The Truth  Behind Social  Engineering 2/3

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The Truth  Behind Social  Engineering 2/3

Tue, 03/20/2018 - 00:49
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Worst of all is social engineering operated against children and adolescents who are not aware of the dangers of privacy violation on the Internet. Today, children and adolescents serve as a central pipeline to draw out information during a cyber-attack!

If you missed part one The Truth Behind Social Engineering 1/3 you are going to want to read it before reading this one. I started writing about social engineering and below is part II.

Worst of all is social engineering operated against children and adolescents who are not aware of the dangers of privacy violation on the Internet. Today, children and adolescents serve as a central pipeline to draw out information during a cyber-attack!

So, what can be done? What is next? How do you change an intelligent human being into a more cautious creature?

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A few small and important tips from me to you, I will only mention five out of at least 500 that I can share with you in the future:

  1. Open your eyes and open your ears!

Not everything that glitters is gold!  When I say to open your eyes I hope you open both eyes for details, God is in the small details, before you run to open an interesting file sent to you, or a tear jerking story that relates to you in email and after it there is a request to click on a link to continue reading, stop for a moment.  

Ask yourself carefully who is sending this? do they sound familiar to you?  if not so then from what site is it coming? What are its sources? Is the email address a normal one? Does this person have a business or social page in the social networks? Go to Google, search and who knows what you will find there.

You will be surprised what you can find about people through Google, YouTube, and current social networks. 

Have you received an email from this source in the past? Are any of your acquaintances aware of this source?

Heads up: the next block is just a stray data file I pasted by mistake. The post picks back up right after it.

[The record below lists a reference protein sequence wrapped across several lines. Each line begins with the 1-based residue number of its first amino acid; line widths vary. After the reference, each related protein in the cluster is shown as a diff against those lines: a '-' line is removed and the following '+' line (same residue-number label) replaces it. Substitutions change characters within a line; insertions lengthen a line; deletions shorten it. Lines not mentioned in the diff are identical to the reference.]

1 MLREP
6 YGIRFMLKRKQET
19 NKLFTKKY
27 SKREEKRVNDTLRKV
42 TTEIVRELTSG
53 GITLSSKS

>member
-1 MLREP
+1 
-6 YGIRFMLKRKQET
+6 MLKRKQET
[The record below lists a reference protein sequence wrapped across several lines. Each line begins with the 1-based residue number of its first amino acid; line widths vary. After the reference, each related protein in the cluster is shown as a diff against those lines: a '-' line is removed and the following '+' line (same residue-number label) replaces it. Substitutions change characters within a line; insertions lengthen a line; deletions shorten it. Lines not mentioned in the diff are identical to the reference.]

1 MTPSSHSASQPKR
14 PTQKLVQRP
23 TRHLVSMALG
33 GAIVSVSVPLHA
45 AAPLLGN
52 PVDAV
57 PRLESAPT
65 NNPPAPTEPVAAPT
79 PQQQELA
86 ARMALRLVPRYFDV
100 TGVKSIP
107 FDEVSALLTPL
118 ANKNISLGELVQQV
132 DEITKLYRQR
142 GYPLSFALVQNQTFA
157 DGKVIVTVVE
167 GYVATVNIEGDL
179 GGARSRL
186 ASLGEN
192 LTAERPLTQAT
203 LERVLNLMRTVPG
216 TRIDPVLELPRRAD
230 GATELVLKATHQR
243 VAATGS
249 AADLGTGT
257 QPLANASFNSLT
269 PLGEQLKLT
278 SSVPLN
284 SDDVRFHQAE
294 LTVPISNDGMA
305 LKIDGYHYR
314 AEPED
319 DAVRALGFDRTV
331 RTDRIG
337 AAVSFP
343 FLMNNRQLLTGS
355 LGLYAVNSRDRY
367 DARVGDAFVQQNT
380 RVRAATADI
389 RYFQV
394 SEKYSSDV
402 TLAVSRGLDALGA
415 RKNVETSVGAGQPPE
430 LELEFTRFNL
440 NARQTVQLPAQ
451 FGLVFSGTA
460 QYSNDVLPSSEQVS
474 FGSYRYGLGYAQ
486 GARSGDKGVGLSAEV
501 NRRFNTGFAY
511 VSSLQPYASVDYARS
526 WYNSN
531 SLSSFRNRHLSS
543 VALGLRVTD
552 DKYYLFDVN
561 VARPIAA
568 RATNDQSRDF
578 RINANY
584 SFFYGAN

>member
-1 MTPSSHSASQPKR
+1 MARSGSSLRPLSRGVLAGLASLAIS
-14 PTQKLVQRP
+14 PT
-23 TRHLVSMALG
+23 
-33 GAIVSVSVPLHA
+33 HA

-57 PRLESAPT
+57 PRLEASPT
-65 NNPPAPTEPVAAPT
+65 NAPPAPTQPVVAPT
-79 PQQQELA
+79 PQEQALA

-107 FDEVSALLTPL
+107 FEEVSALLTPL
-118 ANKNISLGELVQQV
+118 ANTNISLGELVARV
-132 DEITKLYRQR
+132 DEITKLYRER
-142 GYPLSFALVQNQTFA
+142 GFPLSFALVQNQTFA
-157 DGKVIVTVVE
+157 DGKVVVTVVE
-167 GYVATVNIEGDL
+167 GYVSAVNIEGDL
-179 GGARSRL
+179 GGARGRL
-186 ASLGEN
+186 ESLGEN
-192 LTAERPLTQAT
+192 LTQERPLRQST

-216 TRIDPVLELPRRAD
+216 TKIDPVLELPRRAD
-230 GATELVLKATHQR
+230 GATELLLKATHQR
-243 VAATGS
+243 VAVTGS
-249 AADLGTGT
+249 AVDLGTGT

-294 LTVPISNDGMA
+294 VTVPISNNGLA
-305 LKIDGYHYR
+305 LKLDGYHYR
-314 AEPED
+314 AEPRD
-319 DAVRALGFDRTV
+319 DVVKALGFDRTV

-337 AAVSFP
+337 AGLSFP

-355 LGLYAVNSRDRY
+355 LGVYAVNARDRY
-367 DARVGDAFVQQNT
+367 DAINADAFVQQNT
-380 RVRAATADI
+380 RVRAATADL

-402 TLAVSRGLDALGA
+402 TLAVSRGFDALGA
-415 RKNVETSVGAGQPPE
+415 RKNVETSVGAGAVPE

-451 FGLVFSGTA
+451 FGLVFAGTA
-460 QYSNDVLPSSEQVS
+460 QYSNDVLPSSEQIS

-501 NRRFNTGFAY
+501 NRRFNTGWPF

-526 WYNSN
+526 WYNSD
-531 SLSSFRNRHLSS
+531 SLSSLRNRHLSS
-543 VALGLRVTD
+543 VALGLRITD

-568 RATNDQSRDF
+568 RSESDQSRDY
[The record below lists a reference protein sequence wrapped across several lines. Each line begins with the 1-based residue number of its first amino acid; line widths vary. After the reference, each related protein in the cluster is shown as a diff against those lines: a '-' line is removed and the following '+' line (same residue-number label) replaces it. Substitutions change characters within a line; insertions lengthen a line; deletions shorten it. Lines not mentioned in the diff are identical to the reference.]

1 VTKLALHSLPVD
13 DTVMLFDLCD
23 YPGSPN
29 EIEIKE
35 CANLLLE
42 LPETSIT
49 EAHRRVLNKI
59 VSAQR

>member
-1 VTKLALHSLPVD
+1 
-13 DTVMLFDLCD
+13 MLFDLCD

SMS and Texts: If it comes in the form of a text message, no matter what, do not click on any link, also if the source sounds reliable, still ask yourself two basic questions and continue from there:

  1. Do I identify the source?
  2.  If I do not identify the source is it pressing for me to click on the link now or can it wait until I check on this?

is relevant to me? And if it isn’t relevant, delete immediately, whatever you do, do not click on any links from sources you don’t know.

  1. Never provide a credit card by telephone or online!

Have you taken the time to review said Internet site and undertaken a comprehensive examination of beforehand, and even if you went there on your own and saw a product that interests you it could be that there is a marketing story based on social manipulation of hackers and you are not aware of this at all, rather you are excited of something that sounds too good to be true!

Therefore, do not rush to give a credit card to sites that are not protected by a SSL system.

SSL is a popular and very important protection protocol on the Internet, all legitimate Internet sites are protected by way of cryptographies and are supported by Google Chrome, Safari, Firefox and so on and so forth…

This system is “supposed to” prevent eavesdropping, counterfeiting or malicious changing of information conveyed between the network and the customer. It is a network that allows for anonymous connection between the customer and the server when conveying details thus protecting your details and ensuring no one can snag them. Look for the lock on the top of the browser next to the website address. If you don’t see it, don’t do it!

In the next post I will share some more great tips of how you can handle these threats!

For questions please email info@cyberhubsummit.com

Karin Zalcberg

 

By Karin Zalcberg on 3/19/18

Article first reported at CyberHub Summit

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